Reclaiming Healthy Sexuality part 3

When we view our sexual appeal as a means to get validation of ourselves from our spouses, we set ourselves and them up for great disappointment because it doesn’t come from them.

Photo Credit: Hilary Storm

This is part three of Reclaiming Healthy Sexuality.   In part 1, I wrote on how as a culture we’ve lost the concept of what healthy sexuality is, that it’s an important part of marriage and there is healing available for those who carry baggage.  In part 2, I wrote on seeing sex as good, and it as mutual.  

In this post I will be writing about what we bring into intimacy and what it is that we try to get out of intimacy.  As we reclaim what has been damaged, it will take work to get back to a good place.  

Sex is About Giving and Receiving, Not Taking

One of the most helpful changes I made was seeing that I had something to offer my husband.  I didn’t understand that before and it used to feel like something was being taken from me.  I still don’t know that I can name what it is that I offer or that he offers me…maybe it’s believing in each other, or trust, or understanding.  What I do see is that it goes beyond the physical act to something more of an essence.  When it simply remains the physical act of self-fulfillment, it loses its potential for good.  When I chose to believe that I had something to offer it brought healing to me.  It’s helped to bring sex back to good.

One thing that has helped in this is communication.  In the movies we often see a glance across the room, an intense and passionate kiss, and then a whisking away to a bedroom scene all happening in about three seconds.  I don’t believe this is the norm, or the standard we should set.  

My husband used to approach me with a hug and I was left wondering, ‘is this a hug or is this a HUG?’ Where was this going?  Because I have a to-do list, you know?  I was intense and flying through the day, or exhausted from the day and now there was a hug.  I was less than receptive, wondering if he wanted something I was not prepared to give. He felt rejected.  It brought on hard feelings on both sides.  

I found it very helpful when we could speak to each other, “hey, I’m thinking of a rendezvous after dinner tonight, are you up for that?”  It allows me to be prepared to give and be prepared to receive what he has to give. We’ve developed our cues, our code words, our glances which invite instead of setting an expectation that gets disappointed.  The verbal or gestured invitation allows for choice.  It’s not a lack of passion to plan an intimate time.  It’s a thoughtful offer to connect.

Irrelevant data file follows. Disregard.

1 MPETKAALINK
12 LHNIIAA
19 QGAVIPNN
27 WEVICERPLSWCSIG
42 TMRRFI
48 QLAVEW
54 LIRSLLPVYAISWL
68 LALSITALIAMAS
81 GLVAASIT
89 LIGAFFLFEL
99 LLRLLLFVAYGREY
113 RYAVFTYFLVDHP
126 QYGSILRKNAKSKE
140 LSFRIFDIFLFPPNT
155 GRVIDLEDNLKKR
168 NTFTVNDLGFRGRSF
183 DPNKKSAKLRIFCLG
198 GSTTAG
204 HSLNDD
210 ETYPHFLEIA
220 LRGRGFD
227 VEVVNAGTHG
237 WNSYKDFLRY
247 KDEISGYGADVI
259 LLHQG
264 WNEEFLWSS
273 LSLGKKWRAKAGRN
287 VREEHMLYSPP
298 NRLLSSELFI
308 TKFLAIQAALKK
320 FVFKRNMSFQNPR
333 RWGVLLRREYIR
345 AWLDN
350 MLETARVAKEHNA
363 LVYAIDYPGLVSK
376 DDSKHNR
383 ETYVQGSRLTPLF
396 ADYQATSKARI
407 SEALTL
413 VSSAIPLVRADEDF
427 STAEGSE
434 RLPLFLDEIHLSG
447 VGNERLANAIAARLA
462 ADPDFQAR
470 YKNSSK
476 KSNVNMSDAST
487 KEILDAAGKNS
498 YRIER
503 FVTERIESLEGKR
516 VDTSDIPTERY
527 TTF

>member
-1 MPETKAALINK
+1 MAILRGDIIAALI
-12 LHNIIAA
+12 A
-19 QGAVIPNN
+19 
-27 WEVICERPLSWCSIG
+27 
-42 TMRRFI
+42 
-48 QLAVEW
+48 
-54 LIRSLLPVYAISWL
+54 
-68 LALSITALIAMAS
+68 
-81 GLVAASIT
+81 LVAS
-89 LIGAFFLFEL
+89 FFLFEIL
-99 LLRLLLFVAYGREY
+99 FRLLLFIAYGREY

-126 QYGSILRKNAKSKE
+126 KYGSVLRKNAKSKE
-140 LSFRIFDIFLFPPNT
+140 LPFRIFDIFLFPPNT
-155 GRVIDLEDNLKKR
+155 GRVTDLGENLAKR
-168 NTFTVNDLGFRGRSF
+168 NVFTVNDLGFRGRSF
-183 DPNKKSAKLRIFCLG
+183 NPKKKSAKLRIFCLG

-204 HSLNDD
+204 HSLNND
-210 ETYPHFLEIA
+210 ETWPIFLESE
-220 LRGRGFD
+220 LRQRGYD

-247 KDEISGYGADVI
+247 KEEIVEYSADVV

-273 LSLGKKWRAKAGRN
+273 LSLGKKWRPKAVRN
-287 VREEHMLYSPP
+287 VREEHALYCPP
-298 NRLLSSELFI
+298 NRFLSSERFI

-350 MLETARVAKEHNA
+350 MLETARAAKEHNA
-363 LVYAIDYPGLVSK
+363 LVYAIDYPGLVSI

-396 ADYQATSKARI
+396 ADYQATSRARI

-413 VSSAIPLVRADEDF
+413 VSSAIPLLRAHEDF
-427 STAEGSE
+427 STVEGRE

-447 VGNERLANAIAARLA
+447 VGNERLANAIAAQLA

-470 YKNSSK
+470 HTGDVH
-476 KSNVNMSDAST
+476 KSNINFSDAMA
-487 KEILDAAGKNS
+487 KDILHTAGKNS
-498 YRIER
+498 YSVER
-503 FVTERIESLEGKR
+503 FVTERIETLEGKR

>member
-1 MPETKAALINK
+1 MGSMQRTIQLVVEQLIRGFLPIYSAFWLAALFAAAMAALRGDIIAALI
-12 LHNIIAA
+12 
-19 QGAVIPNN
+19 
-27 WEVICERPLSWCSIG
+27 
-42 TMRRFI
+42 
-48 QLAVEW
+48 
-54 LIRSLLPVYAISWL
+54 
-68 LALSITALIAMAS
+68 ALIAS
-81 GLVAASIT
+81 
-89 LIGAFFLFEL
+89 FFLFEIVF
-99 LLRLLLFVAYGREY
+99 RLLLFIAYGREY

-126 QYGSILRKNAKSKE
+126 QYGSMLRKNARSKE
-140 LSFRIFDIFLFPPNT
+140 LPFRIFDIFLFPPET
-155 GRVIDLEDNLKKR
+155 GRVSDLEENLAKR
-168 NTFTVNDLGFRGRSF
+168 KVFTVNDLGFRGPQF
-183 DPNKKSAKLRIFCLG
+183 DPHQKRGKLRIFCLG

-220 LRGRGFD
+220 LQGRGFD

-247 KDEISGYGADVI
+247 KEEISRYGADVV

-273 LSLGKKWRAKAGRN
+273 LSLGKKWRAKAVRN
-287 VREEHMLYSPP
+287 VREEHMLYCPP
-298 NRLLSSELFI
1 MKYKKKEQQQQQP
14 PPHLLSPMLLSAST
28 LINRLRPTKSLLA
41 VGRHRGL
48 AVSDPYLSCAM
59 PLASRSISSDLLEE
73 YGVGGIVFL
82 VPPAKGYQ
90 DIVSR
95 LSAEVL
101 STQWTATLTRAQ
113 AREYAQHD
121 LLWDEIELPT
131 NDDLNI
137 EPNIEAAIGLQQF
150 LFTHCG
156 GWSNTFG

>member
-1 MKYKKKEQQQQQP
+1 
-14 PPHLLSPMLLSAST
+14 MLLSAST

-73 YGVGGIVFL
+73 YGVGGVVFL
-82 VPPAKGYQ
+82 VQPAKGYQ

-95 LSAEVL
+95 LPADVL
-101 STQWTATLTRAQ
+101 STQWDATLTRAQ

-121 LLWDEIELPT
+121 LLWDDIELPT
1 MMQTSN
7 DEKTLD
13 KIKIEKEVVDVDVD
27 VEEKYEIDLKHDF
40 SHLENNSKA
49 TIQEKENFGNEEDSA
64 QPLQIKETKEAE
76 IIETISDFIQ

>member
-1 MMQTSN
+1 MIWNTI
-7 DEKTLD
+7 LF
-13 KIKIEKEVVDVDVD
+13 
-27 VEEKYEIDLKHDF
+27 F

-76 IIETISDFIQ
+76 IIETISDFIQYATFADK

It’s Not About Self-Image or Validation

We often try but we can’t get our self-image or validation from our partners.  This never works.  Our culture sets us up to believe that our femininity or masculinity is derived from our partner making us feel good about ourselves.  The problem with this is if I don’t feel good about myself to begin with, there really is nothing he can do to change that. Self-image starts with self and he can’t give it to me.  He can’t really even take it away if it’s base is from a clear conscience.  

In other words, if I think I’m worthless, and he tells me I’m worthless then he has just proven my point.  If I believe I’m worthless and he tells me I have worth, then I’m not going to trust his judgment.  I will think he is lying, he has a poor standard, or he doesn’t know the real me.  But, if I believe I have worth and he tells me I’m worthless, then I am going to think he is crazy.   When I have to suck my self-image out of my spouse and he can’t give it to me, I am guaranteed frustration and heartache.

John Eldredge writes in his book You Have What It Takes, “Every boy wants to be a hero. He wants to be powerful, dangerous. He wants to know . . . Do I have what it takes?  Every girl wants to believe that she is captivating, worth fighting for. She wants to know . . . Am I lovely?”

We get our understanding of how to answer those questions as children from our familial and cultural surroundings.  We first pick up what it means to be a man or woman from our parents or significant role models.  We look to them for approval to answer those meaningful questions.  As we enter adolescents it shifts to our peer group.  This is normal but still immature because it opens us up to be manipulated by others.  Ultimately, in the maturing process, it needs to shift to our own conscience before God.  Scripture tells us that every man can know right from wrong (Rom. 1).  When we live in a right way, our conscience affirms us and we don’t fall prey to trying to pull it from someone else.  

When we view our sexual appeal as a means to get validation of ourselves from our spouses, we set ourselves and them up for great disappointment because it doesn’t come from them.  If I don’t measure up to the standard I have set then there is nothing my spouse can do to convince me any differently.  For instance, If I’m not skinny enough for my own standard then nothing my husband can say or do will change my self-perception.  

Getting back to good means finding our validation through a clear conscience before God and liking the person we are becoming.  We then bring the person that we like to our spouse and give of ourselves and receive from them who they are.

In my next blog post I will be writing about honoring our differences, finding connection and what to do with problems beyond relationship issues.